Post-traumatic stress disorder (PTSD) has been a serious problem for a number of veterans over the last several decades. After serving the country overseas and being exposed to life-threatening situations, many soldiers return home to deal with the mental and emotional ramifications of flashbacks, nightmares, and anxiety provoked by any situation which triggers their memory of the traumatic events they have suffered. These veterans need help recovering from these experiences, and need to be made aware of the benefits available to them.
According to a 2010 report released by the Congressional Research Service 67% of new military PTSD cases each year served in the US Army, and the unemployment rate of 18-24 year olds is over 25%, partially because veterans return home with skills, but with disabling PTSD symptoms that prevent them from finding and keeping gainful employment. Additionally, those that have been discharged were no longer entitled to military medical, base-access, or other benefits without having the means to pursue potentially arduous legal action against the Defense Department.
These statistics are staggering and disheartening, and it seemed as if our young veterans were simply getting a raw deal all around. In 2008 the Defense Department issued a memo that mandated service members diagnosed with PTSD receive a 50% disability rating upon retirement, which ensures them lifetime TRICARE medical coverage, amongst other benefits. Many service members discharged between 2003 and 2008 never had their records updated, and were not receiving these due benefits, until the December 22, 2011 US Court of Federal Claims settlement of their class action lawsuit. The settlement has now required that the Defense Department adjust the records of more than 2000 veterans named in the case to reflect a 50% disability rating, and instate them with the other benefits due to service members who received the same rating.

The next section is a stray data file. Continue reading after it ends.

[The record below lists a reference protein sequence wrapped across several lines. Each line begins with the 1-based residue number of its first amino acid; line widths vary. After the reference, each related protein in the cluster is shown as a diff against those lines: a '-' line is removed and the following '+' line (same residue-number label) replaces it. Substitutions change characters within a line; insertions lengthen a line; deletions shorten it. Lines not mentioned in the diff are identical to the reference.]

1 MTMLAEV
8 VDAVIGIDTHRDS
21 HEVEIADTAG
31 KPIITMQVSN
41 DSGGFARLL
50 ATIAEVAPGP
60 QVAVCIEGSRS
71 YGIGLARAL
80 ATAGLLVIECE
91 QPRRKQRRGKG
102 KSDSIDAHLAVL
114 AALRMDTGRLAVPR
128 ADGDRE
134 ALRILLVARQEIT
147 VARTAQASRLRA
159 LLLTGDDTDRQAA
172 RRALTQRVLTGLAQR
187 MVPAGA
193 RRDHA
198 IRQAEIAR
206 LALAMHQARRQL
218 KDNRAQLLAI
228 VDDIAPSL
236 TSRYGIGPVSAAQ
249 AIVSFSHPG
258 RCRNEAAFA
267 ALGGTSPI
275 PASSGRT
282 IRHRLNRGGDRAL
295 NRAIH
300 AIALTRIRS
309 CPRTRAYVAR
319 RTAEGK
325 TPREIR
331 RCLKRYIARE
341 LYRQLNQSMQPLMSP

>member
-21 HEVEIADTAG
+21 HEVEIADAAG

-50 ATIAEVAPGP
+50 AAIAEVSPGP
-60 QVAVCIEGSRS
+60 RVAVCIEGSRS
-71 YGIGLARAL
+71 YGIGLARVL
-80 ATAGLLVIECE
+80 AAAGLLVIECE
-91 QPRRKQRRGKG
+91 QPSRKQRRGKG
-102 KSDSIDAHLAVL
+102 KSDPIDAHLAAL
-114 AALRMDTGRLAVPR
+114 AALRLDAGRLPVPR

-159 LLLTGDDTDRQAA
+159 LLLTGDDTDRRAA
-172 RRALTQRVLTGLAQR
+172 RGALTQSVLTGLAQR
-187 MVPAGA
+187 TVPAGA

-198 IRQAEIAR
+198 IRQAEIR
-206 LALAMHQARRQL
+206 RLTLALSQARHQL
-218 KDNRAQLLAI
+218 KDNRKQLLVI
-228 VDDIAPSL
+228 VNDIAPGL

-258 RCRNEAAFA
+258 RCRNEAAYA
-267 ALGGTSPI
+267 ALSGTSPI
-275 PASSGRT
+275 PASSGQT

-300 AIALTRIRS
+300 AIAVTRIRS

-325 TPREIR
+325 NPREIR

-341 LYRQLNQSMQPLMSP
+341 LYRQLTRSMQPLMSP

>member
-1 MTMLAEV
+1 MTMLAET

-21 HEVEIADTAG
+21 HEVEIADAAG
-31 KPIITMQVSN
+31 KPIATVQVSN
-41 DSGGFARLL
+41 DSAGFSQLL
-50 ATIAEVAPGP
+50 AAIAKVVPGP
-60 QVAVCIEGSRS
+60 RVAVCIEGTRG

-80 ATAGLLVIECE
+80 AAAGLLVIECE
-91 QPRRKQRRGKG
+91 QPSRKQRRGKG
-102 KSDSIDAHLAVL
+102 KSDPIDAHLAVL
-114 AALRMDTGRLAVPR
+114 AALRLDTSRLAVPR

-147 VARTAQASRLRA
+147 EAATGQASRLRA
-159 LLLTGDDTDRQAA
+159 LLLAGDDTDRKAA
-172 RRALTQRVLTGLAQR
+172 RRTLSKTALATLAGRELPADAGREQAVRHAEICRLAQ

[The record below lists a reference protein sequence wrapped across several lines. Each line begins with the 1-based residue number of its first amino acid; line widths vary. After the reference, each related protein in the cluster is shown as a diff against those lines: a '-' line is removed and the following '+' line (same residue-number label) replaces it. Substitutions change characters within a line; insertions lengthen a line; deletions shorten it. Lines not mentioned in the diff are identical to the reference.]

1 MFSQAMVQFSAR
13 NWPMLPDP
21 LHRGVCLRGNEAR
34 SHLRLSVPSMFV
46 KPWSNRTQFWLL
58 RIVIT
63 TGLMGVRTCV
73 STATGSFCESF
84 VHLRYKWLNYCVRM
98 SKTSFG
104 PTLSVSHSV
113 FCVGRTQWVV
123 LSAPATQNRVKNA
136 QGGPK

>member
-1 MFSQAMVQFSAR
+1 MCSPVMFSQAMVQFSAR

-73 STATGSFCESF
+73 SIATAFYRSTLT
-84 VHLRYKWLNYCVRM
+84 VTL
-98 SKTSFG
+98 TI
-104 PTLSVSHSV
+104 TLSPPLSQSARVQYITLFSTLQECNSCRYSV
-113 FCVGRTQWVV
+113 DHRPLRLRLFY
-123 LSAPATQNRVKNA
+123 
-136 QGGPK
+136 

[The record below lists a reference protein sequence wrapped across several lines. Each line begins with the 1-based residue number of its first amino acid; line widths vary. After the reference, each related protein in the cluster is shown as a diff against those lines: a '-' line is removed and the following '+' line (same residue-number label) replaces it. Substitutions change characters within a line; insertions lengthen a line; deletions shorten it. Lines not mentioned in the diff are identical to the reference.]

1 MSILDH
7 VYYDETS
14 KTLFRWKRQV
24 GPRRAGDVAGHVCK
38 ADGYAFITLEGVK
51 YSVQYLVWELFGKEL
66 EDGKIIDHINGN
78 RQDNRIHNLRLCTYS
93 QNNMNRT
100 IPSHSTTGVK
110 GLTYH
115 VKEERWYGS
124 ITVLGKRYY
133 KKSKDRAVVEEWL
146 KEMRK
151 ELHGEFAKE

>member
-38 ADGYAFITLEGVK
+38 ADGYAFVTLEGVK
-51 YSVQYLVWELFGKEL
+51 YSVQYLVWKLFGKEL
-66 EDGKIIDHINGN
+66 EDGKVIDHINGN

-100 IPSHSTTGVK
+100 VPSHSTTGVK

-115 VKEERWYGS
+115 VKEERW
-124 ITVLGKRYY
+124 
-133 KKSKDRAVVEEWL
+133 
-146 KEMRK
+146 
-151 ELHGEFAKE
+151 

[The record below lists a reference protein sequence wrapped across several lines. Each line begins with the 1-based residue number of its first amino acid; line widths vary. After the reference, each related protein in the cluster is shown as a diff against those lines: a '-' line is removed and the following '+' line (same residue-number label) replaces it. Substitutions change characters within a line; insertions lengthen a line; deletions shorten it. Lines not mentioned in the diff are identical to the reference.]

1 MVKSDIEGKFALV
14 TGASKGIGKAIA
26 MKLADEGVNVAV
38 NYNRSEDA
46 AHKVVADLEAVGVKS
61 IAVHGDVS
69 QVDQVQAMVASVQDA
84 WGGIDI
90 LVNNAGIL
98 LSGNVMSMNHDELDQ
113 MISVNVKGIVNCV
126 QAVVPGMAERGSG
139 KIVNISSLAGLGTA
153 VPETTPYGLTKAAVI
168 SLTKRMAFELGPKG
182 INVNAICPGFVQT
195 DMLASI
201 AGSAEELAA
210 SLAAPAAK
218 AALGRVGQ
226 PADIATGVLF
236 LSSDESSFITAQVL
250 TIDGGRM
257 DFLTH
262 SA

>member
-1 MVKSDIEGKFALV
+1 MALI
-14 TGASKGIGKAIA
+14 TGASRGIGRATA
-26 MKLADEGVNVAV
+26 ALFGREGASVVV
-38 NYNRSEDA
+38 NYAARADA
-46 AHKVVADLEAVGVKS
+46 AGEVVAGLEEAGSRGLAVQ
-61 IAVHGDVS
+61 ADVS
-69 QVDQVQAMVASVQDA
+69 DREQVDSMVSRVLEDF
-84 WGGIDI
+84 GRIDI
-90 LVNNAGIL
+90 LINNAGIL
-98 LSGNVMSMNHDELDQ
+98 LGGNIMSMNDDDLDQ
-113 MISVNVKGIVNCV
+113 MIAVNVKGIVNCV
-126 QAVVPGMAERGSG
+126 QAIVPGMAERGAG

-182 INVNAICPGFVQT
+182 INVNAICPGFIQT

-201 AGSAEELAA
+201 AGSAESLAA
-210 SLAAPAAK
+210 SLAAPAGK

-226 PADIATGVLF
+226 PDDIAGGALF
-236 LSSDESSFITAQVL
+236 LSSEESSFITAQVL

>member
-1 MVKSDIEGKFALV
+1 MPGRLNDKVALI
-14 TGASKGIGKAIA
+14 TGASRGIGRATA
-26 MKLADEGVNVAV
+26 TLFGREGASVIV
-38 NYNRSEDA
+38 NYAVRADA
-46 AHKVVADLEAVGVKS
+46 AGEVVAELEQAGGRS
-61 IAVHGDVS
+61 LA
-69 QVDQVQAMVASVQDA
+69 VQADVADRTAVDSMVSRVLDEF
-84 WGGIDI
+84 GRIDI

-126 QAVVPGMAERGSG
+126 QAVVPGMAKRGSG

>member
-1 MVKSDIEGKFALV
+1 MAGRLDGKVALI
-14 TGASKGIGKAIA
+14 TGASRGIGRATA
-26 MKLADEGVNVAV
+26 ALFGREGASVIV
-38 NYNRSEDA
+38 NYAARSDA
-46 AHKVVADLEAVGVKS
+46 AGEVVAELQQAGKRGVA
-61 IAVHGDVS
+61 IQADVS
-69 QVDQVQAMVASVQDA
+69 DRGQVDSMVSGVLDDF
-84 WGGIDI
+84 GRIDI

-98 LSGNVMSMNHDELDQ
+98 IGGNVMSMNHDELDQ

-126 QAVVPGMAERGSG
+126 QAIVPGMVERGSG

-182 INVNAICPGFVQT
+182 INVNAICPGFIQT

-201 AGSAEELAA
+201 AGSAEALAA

Now that this aspect of veterans’ disability claims has been decided in the Federal Claims Court, service members should begin to receive the medical and other benefits due to help them with their disabling PTSD condition. As active duty members of our country’s military, these brave men and women fought and experienced horrors that civilians don’t understand in order to protect everyone’s rights to democratic freedom. It is regrettable that the Defense Department had to be prompted by legal action to fix the “cracks” in the system that allowed these soldiers, airmen, and sailors to be overlooked in the updating of records, and it is commendable that the legal team who worked so hard to ensure these veterans receive their benefits did not stop until the settlement was successful.
If you or your loved one has been discharged from the military and continue to suffer from the disabling symptoms of PTSD but are not receiving benefits, contact us for a free consultation on how to receive the help you need to get the veterans’ benefits you deserve.